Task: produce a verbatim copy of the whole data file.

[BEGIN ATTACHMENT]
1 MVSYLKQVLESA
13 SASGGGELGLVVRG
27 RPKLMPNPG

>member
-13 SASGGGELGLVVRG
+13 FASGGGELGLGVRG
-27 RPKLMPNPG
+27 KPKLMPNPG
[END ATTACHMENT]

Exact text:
1 MVSYLKQVLESA
13 SASGGGELGLVVRG
27 RPKLMPNPG

>member
-13 SASGGGELGLVVRG
+13 FASGGGELGLGVRG
-27 RPKLMPNPG
+27 KPKLMPNPG